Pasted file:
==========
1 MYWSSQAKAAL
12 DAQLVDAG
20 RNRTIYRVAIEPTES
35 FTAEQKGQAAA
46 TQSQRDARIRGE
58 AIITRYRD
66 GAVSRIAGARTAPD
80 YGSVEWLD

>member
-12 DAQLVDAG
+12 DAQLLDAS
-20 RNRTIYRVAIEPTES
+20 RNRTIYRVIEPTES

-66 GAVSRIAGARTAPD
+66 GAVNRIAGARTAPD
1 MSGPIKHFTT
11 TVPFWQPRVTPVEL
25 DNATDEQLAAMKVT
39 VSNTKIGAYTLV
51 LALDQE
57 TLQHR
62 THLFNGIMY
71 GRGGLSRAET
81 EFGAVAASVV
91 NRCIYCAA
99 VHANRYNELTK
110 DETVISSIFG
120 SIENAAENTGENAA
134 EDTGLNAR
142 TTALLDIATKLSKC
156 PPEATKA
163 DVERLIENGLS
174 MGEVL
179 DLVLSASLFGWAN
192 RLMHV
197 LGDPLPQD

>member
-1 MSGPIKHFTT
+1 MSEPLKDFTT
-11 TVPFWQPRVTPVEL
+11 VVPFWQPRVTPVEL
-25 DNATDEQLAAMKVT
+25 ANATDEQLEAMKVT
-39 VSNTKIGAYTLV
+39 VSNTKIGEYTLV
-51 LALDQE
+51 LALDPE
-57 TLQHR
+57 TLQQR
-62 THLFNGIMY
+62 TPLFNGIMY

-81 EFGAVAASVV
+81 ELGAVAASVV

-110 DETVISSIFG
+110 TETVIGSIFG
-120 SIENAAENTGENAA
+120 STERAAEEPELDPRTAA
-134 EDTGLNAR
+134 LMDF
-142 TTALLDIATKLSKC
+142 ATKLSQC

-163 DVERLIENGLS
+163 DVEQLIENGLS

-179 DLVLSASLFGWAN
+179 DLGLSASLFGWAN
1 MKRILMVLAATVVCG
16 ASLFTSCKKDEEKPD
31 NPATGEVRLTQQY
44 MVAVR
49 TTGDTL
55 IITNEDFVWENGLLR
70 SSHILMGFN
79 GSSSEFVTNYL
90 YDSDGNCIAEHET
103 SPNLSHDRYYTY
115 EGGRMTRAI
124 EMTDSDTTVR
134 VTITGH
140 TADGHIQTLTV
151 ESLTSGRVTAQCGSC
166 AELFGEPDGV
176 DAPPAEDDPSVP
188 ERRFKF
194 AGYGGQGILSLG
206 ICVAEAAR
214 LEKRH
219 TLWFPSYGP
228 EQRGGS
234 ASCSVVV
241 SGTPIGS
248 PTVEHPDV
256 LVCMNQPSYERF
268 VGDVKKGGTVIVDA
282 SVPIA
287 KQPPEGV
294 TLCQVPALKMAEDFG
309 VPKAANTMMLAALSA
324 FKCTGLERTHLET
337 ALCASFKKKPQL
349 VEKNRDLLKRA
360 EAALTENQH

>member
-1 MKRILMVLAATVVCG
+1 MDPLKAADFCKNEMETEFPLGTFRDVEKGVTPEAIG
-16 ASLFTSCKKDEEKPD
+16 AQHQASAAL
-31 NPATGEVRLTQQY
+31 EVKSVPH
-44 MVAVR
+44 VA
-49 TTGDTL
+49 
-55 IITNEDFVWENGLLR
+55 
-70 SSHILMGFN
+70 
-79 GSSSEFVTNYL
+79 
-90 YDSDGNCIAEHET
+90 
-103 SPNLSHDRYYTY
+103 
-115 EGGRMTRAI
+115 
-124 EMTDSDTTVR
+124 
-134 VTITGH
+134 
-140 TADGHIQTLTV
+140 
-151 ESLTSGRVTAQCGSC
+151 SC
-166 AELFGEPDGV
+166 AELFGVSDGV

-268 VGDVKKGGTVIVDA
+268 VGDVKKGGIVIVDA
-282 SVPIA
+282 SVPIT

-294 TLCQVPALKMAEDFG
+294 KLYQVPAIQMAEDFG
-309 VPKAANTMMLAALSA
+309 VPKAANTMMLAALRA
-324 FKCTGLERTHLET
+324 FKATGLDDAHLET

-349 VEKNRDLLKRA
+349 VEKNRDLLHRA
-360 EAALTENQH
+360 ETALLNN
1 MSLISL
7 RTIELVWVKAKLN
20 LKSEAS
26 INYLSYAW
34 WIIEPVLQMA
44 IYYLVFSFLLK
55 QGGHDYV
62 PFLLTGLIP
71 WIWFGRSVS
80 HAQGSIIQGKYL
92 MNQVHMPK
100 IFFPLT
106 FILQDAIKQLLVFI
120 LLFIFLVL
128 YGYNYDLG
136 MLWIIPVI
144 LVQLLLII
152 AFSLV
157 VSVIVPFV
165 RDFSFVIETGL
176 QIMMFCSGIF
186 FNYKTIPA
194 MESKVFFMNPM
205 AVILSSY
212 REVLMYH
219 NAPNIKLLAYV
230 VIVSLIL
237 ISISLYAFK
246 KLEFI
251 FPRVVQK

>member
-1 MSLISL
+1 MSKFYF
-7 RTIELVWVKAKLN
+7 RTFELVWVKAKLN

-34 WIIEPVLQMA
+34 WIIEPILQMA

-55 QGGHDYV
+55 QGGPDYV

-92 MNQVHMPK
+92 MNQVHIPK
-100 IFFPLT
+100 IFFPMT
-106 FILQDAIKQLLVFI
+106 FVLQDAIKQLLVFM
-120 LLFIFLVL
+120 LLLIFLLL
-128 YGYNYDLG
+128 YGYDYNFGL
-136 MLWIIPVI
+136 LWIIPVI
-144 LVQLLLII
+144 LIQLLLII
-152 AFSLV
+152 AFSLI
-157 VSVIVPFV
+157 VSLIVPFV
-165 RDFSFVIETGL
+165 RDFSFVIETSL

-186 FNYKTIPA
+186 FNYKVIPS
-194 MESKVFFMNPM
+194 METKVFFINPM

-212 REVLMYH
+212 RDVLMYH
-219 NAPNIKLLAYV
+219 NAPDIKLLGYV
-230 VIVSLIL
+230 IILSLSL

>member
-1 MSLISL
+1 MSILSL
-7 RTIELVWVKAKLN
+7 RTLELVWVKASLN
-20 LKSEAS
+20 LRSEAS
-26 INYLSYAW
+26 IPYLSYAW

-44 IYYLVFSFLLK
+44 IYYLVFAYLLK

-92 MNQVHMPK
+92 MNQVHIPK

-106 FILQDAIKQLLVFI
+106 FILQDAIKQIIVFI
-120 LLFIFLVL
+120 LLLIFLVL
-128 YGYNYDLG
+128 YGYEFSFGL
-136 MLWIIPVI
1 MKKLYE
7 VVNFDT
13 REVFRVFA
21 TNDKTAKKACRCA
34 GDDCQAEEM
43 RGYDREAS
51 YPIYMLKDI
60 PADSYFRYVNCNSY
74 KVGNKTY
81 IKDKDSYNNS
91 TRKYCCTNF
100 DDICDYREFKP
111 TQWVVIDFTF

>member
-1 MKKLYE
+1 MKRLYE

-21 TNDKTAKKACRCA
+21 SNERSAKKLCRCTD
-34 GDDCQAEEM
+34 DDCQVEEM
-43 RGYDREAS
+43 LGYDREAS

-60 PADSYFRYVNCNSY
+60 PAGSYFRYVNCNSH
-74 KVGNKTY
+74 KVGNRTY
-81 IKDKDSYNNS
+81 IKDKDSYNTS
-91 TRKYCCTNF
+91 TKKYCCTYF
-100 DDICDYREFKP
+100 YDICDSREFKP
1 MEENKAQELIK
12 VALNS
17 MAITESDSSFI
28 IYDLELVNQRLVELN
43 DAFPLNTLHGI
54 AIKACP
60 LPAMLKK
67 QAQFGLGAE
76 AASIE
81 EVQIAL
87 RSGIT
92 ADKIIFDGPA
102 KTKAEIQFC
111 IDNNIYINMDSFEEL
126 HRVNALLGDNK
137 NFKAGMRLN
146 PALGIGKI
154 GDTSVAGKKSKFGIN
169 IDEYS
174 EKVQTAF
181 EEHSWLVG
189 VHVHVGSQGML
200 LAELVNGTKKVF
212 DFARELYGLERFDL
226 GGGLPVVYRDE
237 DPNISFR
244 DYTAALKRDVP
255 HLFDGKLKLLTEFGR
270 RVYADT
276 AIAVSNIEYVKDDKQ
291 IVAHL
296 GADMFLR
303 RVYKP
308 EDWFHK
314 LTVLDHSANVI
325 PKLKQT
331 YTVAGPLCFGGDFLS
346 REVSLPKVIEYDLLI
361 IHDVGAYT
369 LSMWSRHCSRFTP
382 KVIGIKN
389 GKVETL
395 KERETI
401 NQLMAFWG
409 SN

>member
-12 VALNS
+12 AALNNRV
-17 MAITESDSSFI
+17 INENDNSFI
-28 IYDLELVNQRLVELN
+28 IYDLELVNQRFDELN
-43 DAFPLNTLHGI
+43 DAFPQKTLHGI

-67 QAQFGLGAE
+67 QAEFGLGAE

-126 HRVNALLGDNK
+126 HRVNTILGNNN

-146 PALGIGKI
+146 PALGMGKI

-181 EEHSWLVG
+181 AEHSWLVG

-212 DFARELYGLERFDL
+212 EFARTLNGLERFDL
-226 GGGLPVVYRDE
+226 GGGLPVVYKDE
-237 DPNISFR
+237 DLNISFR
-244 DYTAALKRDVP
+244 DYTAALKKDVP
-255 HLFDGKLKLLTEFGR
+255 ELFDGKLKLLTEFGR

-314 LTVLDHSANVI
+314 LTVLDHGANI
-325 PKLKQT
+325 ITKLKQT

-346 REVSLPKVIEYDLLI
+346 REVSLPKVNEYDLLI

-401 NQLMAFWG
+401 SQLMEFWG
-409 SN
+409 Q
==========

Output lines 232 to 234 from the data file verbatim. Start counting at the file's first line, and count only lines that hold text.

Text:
+106 FILQDAIKQIIVFI
-120 LLFIFLVL
+120 LLLIFLVL